4 things we learned: Liverpool still can’t defend, Manchester United exposed

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The Premier League returned at the weekend with a big top of the table clash, plus bad results for Everton and Manchester United. Here’s what we learned.

The Premier League returned from the international break with a mouthwatering clash between Manchester City and Liverpool at the Etihad. The match was a bit of a disappointment, however, as Sadio Mane was sent off toward the end of the first half. Elsewhere, Manchester United dropped their first points of the season, Everton lost big to a top six side for the second match running and Slaven Bilic bought himself some time, guiding West Ham to a comfortable home win against Huddersfield. Here’s what we learned.

(Photo by Laurence Griffiths/Getty Images)

Liverpool paying dearly for failing to address defensive needs

Liverpool’s defense is once again in shambles. Yes, four of the five goals came when the Reds were down a man. However, that’s no excuse for poor man-marking and poor positioning. The first goal embodied all the characteristics of a backline that will compromise any hopes of a title challenge. Ragnar Klavan failed to keep the line alongside the other three defenders and kept Sergio Aguero onside. Joel Matip wasn’t really marking anyone, leaving Aguero with tons of space to run into once Kevin De Bruyne’s brilliant through ball was played.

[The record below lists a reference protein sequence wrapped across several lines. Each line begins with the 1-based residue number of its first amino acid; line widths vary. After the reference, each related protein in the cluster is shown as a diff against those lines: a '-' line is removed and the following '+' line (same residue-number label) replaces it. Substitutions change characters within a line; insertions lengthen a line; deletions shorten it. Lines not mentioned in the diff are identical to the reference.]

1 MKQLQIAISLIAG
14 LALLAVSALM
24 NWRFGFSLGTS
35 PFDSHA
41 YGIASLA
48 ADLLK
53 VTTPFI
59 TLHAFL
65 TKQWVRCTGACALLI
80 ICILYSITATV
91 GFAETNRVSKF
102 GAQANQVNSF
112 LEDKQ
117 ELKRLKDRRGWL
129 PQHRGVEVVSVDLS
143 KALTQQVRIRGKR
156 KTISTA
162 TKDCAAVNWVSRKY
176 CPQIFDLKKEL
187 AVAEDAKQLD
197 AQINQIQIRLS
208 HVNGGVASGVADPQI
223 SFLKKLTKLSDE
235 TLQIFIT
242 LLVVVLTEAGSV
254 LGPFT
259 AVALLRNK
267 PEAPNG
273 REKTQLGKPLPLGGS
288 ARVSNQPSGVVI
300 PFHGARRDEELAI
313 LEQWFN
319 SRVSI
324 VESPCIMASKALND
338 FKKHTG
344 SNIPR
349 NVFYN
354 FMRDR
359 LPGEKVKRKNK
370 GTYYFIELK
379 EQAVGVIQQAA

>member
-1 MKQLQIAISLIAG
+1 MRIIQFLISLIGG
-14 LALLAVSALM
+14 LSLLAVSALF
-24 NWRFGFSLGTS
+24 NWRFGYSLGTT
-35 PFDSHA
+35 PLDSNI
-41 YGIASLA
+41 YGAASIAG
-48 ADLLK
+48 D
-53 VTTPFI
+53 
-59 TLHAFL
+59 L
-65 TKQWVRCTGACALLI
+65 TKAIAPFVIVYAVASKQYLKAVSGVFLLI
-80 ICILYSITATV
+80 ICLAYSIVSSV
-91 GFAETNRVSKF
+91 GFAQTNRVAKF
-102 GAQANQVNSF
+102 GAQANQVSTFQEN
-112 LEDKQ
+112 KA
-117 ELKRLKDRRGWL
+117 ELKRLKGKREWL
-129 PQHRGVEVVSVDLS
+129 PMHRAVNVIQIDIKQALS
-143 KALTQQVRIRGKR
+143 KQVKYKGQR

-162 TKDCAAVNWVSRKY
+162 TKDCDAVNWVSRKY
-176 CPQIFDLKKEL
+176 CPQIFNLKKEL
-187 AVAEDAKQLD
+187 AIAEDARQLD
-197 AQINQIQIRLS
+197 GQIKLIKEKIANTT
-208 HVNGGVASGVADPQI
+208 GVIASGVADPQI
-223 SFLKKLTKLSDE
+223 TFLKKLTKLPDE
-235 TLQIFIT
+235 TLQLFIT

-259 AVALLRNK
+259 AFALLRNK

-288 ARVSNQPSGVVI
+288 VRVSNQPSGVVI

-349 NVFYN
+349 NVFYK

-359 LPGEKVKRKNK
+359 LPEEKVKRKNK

The second City goal, which essentially sealed the outcome, wasn’t exactly a function of playing a man down. De Bruyne had enough time to turn the ball on his stronger foot, and deliver a cross into the box. Gabriel Jesus was completely unmarked eight yards out in front of the goal for an easy header into the net. Were Jesus to miss the ball, there was another City player (also unmarked) ready to pounce on that cross. That is simply atrocious at any level.

There were serious questions regarding the Liverpool backline, the center-backs in particular, heading into this season. The failure to address these glaring needs is starting to prove costly. Liverpool seem to be getting better at the same facets of the game they were pretty good at: high pressing, forcing turnovers and quick release into space taking advantage of the speed of their forwards. Without a significant improvement in the quality of play of the likes of Matip, Dejan Lovren, Klavan and any other player Jurgen Klopp may use as center-back, the Reds’ aspiration for a title challenge will go up in smoke soon.

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